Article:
And finally, findings from the report of the Attorney General's Task Force on Children Exposed to Violence remain largely unenacted and possibly abandoned.

The report was released on Dec. 12, 2012, at a national press event where Holder stated publicly that he wanted to implement all the recommendations in the report.

Attending this event in person so I could witness the report's unveiling, I was really excited to hear Holder's commitment because of the recommendations on juvenile justice, especially on halting the transfer of youth to adult criminal court.

That excitement has now been replaced with extreme frustration and disappointment. We've heard little about implementation except a few rumblings about a public awareness campaign, which may or may not have anything to do with the juvenile justice recommendations.

The Task Force's co-chair, Robert Listenbee, has become an Obama appointee as Administrator of the Office of Juvenile Justice & Delinquency Prevention. He is now in a position to lead the juvenile justice recommendations in the report.

With 843 days left in the Obama administration, Holder needs to shore up these key youth justice initiatives as he prepares to hand off the baton. Let's hope the new attorney general stays on track to close out this administration with a strong finish.

Our kids are depending on it.

Liz Ryan is a campaign strategist, youth justice policy expert, and civil and human rights advocate. Follow Liz on Twitter @LizRyanYJ.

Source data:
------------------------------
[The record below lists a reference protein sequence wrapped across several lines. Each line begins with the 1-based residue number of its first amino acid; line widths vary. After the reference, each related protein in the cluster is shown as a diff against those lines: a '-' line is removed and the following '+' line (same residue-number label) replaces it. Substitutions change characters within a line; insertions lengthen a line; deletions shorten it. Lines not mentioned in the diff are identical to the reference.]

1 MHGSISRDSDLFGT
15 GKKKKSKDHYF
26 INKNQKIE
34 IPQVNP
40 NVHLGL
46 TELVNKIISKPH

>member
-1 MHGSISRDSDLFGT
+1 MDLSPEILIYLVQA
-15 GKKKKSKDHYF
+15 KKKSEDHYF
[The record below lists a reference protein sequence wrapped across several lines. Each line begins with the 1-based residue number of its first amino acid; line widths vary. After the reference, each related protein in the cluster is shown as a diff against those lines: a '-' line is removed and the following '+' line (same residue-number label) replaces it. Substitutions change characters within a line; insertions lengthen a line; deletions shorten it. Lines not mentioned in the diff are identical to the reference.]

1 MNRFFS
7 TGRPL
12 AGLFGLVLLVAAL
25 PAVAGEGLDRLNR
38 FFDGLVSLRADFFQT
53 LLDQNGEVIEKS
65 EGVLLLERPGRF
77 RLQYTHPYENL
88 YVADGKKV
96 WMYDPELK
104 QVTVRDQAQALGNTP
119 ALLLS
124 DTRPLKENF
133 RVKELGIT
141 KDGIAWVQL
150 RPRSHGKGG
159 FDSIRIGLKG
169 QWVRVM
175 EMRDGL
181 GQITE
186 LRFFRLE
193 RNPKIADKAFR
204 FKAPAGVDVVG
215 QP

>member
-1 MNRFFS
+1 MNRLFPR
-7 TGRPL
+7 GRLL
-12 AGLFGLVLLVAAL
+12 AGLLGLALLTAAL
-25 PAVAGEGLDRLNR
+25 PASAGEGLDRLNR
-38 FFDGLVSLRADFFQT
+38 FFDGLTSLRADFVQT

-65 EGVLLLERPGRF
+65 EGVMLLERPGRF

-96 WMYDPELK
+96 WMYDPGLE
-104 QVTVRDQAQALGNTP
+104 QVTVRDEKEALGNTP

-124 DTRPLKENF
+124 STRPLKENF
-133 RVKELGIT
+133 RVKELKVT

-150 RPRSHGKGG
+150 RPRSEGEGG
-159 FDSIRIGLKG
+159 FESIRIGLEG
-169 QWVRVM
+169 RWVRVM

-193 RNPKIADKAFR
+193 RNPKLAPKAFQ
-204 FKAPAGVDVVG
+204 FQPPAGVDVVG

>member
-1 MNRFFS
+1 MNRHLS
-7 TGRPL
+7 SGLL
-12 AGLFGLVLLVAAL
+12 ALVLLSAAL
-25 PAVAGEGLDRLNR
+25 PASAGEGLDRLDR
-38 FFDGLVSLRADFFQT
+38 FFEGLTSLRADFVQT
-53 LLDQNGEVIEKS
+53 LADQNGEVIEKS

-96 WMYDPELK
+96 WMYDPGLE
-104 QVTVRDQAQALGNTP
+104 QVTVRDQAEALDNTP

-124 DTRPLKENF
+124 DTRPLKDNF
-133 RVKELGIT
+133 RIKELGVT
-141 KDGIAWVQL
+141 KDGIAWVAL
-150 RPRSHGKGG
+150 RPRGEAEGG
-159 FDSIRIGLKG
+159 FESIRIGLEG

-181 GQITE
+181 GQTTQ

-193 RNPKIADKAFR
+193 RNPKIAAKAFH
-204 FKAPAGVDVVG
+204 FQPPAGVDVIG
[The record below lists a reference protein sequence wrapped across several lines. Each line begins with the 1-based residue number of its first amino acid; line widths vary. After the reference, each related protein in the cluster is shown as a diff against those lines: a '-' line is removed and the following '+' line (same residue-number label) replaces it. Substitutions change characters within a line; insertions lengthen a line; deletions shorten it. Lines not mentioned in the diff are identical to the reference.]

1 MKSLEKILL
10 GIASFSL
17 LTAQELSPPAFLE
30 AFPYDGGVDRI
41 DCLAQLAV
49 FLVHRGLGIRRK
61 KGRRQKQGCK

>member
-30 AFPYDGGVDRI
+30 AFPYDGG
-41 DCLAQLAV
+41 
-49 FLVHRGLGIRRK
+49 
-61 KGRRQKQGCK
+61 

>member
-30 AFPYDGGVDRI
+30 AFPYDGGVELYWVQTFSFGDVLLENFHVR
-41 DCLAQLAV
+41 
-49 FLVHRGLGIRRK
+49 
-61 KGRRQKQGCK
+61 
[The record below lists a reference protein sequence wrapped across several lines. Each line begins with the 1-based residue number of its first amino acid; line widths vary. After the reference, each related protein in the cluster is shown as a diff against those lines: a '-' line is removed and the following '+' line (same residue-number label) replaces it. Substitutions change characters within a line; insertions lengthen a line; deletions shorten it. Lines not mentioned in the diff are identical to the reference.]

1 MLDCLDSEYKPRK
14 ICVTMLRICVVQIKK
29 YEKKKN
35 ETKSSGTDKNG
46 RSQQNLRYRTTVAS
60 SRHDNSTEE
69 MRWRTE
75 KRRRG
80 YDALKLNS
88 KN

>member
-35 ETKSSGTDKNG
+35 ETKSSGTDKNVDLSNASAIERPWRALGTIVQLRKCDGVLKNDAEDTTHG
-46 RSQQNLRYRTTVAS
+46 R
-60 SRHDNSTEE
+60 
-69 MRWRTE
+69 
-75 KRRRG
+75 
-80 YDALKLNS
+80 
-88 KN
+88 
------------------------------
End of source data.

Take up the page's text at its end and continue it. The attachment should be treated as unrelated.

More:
OP-ED: Yes to Equal Treatment; No to Equally Bad Treatment

LRyanIn a July 25, 2014, editorial, “Equal Treatment is in Order for Iowa's Troubled Juveniles," The Des-Moines Register argues that girls are now worse off than boys because the Toledo juvenile home has been closed. The editorial says that “delinquent girls should have the same opportunities for treatment, rehabilitation and education as boys,” concluding that girls and boys should be “treated equally by Iowa's juvenile justice system.”

Girls had previously been at the Toledo juvenile home under harsh and inhumane conditions. Governor Branstad closed the facility because of reports that girls were being placed in isolation for months at a time and were not receiving adequate education. With Toledo closed, the juvenile justice system has responded with harsher sanctions for girls. Girls appear to be much worse off than boys in Iowa's juvenile justice system as a result: Three girls have subsequently been sent to the adult criminal justice system and three to facilities out-of-state.